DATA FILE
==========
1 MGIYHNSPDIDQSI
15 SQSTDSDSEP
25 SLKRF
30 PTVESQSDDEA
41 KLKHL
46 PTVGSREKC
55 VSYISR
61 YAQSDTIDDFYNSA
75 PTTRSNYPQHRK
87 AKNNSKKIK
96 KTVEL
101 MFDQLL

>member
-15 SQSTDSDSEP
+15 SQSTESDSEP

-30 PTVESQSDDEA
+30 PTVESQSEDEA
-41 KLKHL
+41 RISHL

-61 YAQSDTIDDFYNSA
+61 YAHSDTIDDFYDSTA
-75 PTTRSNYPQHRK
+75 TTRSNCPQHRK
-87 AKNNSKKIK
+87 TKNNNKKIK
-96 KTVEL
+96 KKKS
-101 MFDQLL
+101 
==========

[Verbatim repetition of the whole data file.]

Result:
1 MGIYHNSPDIDQSI
15 SQSTDSDSEP
25 SLKRF
30 PTVESQSDDEA
41 KLKHL
46 PTVGSREKC
55 VSYISR
61 YAQSDTIDDFYNSA
75 PTTRSNYPQHRK
87 AKNNSKKIK
96 KTVEL
101 MFDQLL

>member
-15 SQSTDSDSEP
+15 SQSTESDSEP

-30 PTVESQSDDEA
+30 PTVESQSEDEA
-41 KLKHL
+41 RISHL

-61 YAQSDTIDDFYNSA
+61 YAHSDTIDDFYDSTA
-75 PTTRSNYPQHRK
+75 TTRSNCPQHRK
-87 AKNNSKKIK
+87 TKNNNKKIK
-96 KTVEL
+96 KKKS
-101 MFDQLL
+101 